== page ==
MA Oil Heating Law 2011

One of my home inspection resources, Ray Jackson of Jackson Home Inspection forwarded me this important information regarding the new law in Massachusetts effective 9/30/2011 regarding oil home heating systems and its impact on consumers. If you do not comply with this new changes, oil companies cannot deliver oil to your home this winter. So please read, and share with friends and family who have oil heat in Massachusetts.

These are the basics:

If a property has oil heat, there is obviously a tank on site, either buried or above ground, but likely in the basement. The oil is fed from the tank to the heating system by way of the oil feed line, this line is now in question.

The concern is that the very small copper line, about the diameter of a straw that sends the oil from the tank to the heating equipment, is subject to damage and leaking. Many of the older systems have lines that are buried just under the concrete floor or are tucked into the corner of the foundation wall. The objective was to protect the lines from damage and to protect the occupants’ from tripping over it. That was a great idea until the lines got older and started to leak or otherwise became damaged from construction. If the line leaks under the floor, it is very difficult to detect and can cause an environmental issue that may not be visible. Leaking oil in your basement or under your basement floor is not good.

There are two very simple and inexpensive resolutions to this problem for most homes:

One is to install a new oil line with a sleeve on it that is open at both ends. The new line can be installed above the floor, under the floor or across the ceiling. Basement floors are typically concrete so it is likely that the new line will be above the floor or across the ceiling. Basically, it is the same copper line but it has a sleeve that is open at both ends, one near the oil tank and the other is at the heating system. Now if the line should leak, you or the oil technician is likely to see some oil oozing out of either end. If the home owner sees or smells oil, they should immediately call their oil company to repair.

The next or other option is an OSV or an Oil Safety Valve. This valve is a very simple but smart device that is mounted on the oil tank. The valve is about the size of a fist. To not complicate how this valve works, I will explain it this way. A heating system oil line has a constant pressure or vacuum from the tank to the heating system. If the line becomes damaged and leaks, the valve senses the pressure change and closes to prevent further leaking. Once the valve locks closed, the good news is it stops a potential leak, the bad news is you have no heat. At that time, the client would call their oil company to investigate and they would make necessary repairs.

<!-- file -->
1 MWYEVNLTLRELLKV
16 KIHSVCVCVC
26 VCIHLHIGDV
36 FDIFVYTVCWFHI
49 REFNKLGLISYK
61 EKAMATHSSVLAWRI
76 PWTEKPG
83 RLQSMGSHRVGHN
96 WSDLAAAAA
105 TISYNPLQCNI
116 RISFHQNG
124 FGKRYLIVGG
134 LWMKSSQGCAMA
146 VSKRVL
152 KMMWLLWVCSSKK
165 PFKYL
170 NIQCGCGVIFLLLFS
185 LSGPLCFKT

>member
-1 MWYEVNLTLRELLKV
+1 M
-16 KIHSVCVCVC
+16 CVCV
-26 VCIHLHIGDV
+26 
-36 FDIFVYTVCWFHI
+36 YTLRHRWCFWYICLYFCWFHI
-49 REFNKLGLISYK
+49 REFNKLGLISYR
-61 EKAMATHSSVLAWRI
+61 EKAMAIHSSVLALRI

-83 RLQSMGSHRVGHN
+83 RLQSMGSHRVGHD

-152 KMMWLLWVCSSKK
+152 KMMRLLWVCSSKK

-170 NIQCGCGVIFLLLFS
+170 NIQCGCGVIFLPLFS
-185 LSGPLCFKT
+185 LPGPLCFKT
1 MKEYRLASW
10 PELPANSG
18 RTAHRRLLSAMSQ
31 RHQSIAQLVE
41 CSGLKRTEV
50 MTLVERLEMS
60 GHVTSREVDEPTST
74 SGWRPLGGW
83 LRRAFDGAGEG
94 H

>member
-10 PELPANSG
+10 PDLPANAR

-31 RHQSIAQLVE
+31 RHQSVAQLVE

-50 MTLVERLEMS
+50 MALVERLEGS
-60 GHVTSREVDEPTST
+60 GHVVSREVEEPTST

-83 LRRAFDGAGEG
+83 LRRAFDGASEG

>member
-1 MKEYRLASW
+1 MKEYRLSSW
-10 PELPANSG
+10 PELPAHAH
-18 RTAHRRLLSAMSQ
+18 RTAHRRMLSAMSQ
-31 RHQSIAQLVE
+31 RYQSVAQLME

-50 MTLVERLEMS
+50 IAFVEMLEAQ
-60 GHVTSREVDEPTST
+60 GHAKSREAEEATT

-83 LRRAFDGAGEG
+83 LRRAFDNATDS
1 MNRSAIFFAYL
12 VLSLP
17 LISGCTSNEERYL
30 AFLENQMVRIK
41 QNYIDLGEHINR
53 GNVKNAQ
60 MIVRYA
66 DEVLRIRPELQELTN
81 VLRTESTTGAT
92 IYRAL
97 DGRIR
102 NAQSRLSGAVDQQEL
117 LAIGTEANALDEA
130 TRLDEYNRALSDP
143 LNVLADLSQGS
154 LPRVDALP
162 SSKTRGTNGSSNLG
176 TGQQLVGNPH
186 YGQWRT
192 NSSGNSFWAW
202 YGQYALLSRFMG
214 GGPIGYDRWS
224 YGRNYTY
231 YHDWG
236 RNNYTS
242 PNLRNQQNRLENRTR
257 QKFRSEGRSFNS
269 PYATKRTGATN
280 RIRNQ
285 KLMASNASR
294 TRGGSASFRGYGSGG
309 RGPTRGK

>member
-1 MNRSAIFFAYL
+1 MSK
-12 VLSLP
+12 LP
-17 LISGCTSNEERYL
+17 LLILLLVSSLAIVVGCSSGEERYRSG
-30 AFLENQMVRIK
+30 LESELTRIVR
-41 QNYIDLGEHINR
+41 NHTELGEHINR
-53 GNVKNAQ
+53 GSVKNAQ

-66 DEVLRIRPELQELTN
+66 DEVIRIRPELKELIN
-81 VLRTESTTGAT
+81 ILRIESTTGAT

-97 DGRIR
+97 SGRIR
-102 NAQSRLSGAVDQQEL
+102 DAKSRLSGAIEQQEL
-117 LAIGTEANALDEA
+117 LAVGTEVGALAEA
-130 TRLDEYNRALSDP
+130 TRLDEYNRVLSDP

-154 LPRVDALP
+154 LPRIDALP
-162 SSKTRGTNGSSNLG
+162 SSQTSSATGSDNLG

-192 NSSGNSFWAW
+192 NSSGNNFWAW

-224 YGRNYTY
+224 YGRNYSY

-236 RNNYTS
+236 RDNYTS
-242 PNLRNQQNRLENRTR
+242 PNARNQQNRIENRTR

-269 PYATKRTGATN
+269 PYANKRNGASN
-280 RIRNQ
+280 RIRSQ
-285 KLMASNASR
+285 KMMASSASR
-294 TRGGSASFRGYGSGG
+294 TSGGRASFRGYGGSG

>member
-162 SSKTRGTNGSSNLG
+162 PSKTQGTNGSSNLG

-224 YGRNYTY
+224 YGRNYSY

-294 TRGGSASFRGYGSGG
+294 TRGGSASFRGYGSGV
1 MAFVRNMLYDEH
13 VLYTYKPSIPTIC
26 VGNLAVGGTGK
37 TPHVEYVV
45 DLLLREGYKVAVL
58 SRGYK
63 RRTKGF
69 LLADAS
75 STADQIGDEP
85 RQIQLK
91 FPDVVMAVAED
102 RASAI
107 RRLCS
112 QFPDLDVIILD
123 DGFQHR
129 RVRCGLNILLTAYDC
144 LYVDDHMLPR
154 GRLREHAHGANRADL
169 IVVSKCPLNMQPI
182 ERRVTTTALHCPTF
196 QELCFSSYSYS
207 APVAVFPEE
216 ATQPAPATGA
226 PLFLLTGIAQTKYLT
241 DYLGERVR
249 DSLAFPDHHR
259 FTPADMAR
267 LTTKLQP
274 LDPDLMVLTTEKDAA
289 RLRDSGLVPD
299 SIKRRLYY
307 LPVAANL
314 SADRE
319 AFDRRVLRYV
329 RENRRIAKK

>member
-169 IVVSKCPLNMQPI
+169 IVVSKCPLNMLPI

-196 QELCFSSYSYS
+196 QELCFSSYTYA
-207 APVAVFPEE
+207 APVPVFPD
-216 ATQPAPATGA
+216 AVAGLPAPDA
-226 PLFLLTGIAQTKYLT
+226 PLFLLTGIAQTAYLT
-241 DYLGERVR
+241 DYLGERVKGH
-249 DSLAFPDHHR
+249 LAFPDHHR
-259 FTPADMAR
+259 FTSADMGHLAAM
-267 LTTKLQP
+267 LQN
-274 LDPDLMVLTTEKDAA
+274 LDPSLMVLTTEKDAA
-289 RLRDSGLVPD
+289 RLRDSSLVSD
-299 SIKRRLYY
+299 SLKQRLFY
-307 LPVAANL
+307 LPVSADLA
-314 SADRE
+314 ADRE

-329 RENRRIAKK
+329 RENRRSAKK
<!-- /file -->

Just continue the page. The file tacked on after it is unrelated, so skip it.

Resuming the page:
After talking with three of my oil company contacts about the new law and the two update options, I came away with this.

Most oil companies seem to prefer the oil line replacement over the Oil Safety Valves. The consensus is the OSV can be temperamental and trip sporadically. The new sleeved oil line is very low tech and works well, but again either is acceptable.

This new law requires either update be installed by 9/30/2011 (extended from 7/01/10 – I would not anticipate an additional extension).

Pollution insurance coverage is available to homeowners that meet the new requirements. I would have the client talk with their insurance carriers regarding this.

If the client does not meet the state deadline of 9/30/2011, by law oil companies cannot deliver them oil! No oil, no heat!

The cost for the upgrade varies from company to company but the estimates I got were between $300.00 and $600.00 if the tank and heating system are fairly close to each other and there are no major obstructions. Obviously if the tank and the heating system are 20 or more feet apart and blocked by walls and other finished areas, the costs are likely to escalate. It only takes a few hours to do in the average house from what I was told.

Only a Massachusetts licensed oil burner technician can make these or any other oil equipment repairs. Oil companies are starting to inform their clients of the update and the deadline. I suggest you make your clients aware of this so you will not tie up any of your deals at the last minute. The deadline is about 12 months away but you know how time flies in real estate.

Here is a link to the Massachusetts DEP with further details about the Homeowner Oil Heating System Upgrade and Insurance Law.

Authored By:
Ron Carpenito– Real Estate Consultant / Owner